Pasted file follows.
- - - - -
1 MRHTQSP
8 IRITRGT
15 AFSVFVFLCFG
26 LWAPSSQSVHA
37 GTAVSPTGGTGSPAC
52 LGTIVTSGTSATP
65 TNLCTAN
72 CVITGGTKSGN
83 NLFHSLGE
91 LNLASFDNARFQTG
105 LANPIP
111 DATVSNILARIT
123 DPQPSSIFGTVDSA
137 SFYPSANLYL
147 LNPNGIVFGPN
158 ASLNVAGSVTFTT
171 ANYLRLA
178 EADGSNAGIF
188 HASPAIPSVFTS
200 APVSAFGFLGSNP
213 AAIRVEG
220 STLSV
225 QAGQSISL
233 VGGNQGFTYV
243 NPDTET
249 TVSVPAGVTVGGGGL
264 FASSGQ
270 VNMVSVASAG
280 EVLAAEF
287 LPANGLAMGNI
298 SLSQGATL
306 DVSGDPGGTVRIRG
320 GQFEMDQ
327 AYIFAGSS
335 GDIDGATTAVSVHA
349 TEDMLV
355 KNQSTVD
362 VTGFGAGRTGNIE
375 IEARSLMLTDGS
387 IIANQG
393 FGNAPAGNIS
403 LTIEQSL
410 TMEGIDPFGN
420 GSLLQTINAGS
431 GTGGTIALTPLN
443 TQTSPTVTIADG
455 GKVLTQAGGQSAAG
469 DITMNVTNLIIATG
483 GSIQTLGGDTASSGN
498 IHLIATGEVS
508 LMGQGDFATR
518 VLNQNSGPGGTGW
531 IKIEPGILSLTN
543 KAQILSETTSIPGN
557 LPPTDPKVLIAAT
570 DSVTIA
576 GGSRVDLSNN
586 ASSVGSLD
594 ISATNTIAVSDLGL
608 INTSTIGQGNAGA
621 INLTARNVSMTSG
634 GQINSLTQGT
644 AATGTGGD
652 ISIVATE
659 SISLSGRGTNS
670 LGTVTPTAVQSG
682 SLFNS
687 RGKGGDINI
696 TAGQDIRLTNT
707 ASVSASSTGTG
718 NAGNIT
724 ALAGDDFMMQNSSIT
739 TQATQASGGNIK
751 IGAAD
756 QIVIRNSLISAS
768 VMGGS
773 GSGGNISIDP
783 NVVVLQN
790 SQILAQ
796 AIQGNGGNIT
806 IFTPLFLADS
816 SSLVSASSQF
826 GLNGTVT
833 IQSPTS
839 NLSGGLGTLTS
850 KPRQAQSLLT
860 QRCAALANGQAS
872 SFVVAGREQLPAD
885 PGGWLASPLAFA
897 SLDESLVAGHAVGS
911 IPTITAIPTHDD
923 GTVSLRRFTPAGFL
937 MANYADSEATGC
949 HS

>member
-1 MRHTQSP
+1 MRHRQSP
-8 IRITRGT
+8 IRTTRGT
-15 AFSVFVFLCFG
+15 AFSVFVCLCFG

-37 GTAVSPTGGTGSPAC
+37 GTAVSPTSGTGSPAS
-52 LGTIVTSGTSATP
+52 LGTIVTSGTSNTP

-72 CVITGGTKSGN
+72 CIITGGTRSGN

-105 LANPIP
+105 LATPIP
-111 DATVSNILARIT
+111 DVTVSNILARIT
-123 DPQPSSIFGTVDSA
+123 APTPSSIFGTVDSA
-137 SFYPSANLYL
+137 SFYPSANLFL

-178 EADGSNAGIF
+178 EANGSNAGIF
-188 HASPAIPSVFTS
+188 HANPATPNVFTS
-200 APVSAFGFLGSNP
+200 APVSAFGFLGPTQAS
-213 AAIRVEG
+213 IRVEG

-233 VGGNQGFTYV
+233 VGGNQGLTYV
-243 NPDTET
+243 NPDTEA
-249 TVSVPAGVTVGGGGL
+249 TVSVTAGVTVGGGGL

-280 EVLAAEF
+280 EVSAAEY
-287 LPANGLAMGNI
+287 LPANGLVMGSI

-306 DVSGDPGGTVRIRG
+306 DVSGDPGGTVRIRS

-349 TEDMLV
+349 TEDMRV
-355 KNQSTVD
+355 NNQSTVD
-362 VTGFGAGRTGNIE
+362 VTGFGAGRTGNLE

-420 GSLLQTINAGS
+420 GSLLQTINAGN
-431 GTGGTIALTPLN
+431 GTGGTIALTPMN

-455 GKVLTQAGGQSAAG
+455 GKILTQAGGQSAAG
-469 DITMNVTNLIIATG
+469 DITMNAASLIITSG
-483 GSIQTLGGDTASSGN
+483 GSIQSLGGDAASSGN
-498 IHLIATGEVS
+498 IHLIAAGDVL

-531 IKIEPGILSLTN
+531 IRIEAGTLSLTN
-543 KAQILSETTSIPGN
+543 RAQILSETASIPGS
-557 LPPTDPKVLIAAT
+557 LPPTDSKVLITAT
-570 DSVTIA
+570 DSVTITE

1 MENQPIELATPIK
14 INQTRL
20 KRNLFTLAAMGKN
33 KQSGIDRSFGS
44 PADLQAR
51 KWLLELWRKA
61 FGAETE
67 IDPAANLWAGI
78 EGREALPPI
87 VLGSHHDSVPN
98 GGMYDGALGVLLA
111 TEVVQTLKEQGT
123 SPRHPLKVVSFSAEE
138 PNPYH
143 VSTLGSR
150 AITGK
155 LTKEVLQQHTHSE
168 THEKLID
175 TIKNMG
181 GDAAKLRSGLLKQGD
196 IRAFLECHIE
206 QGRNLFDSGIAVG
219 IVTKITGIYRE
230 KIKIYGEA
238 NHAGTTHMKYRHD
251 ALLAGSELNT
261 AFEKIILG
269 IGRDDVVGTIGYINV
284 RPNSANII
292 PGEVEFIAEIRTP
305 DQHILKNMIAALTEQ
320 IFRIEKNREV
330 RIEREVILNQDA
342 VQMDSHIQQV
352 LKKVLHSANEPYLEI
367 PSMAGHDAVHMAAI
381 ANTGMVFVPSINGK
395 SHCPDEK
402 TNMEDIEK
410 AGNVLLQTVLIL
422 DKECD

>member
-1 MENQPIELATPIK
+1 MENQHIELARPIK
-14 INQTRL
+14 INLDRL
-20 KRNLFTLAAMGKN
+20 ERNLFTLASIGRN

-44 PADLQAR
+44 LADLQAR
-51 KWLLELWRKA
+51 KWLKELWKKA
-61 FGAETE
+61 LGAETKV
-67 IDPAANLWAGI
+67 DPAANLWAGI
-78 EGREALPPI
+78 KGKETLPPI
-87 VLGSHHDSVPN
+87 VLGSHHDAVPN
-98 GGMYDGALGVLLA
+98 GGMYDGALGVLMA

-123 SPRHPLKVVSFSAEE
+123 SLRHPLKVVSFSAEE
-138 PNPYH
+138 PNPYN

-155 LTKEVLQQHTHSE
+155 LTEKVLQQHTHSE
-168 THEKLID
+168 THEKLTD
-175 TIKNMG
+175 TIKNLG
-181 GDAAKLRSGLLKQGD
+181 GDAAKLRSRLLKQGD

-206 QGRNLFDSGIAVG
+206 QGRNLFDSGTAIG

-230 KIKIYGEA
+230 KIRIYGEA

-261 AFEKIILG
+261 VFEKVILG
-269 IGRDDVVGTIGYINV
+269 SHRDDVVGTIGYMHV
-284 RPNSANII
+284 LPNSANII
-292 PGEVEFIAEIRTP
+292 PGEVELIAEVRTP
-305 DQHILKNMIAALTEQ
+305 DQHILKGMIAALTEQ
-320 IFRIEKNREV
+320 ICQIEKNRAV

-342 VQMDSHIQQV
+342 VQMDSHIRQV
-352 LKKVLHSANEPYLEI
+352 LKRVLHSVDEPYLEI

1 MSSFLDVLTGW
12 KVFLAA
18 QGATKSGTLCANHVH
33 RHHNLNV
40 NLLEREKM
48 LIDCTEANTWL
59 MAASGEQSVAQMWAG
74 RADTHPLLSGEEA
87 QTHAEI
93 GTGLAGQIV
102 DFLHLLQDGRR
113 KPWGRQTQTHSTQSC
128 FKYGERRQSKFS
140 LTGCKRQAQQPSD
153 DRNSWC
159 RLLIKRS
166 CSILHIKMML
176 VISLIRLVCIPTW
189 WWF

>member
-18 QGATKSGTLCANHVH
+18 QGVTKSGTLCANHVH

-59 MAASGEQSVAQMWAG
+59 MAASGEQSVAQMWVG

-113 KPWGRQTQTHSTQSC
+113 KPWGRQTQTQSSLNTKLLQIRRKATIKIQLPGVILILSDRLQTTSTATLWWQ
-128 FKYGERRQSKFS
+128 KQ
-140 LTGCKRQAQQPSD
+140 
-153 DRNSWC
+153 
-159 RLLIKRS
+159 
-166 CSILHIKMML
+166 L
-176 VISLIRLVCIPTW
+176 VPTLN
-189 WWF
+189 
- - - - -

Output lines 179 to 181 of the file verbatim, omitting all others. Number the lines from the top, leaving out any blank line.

168 THEKLID
175 TIKNMG
181 GDAAKLRSGLLKQGD